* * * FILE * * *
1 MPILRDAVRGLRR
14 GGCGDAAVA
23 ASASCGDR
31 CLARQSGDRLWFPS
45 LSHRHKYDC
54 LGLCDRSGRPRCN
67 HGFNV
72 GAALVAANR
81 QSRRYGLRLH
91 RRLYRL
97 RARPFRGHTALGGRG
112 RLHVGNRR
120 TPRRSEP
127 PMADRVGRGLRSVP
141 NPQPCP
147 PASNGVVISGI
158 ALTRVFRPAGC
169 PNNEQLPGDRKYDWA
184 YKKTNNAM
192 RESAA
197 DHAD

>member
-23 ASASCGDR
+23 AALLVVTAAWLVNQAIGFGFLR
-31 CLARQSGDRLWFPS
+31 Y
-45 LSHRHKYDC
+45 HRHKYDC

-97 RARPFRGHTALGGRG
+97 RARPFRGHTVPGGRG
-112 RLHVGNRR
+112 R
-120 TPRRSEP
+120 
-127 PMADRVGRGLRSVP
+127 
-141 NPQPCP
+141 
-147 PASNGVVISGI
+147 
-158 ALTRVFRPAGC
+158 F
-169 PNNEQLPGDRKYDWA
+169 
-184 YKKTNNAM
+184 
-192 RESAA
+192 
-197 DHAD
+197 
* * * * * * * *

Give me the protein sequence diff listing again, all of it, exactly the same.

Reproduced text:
1 MPILRDAVRGLRR
14 GGCGDAAVA
23 ASASCGDR
31 CLARQSGDRLWFPS
45 LSHRHKYDC
54 LGLCDRSGRPRCN
67 HGFNV
72 GAALVAANR
81 QSRRYGLRLH
91 RRLYRL
97 RARPFRGHTALGGRG
112 RLHVGNRR
120 TPRRSEP
127 PMADRVGRGLRSVP
141 NPQPCP
147 PASNGVVISGI
158 ALTRVFRPAGC
169 PNNEQLPGDRKYDWA
184 YKKTNNAM
192 RESAA
197 DHAD

>member
-23 ASASCGDR
+23 AALLVVTAAWLVNQAIGFGFLR
-31 CLARQSGDRLWFPS
+31 Y
-45 LSHRHKYDC
+45 HRHKYDC

-97 RARPFRGHTALGGRG
+97 RARPFRGHTVPGGRG
-112 RLHVGNRR
+112 R
-120 TPRRSEP
+120 
-127 PMADRVGRGLRSVP
+127 
-141 NPQPCP
+141 
-147 PASNGVVISGI
+147 
-158 ALTRVFRPAGC
+158 F
-169 PNNEQLPGDRKYDWA
+169 
-184 YKKTNNAM
+184 
-192 RESAA
+192 
-197 DHAD
+197 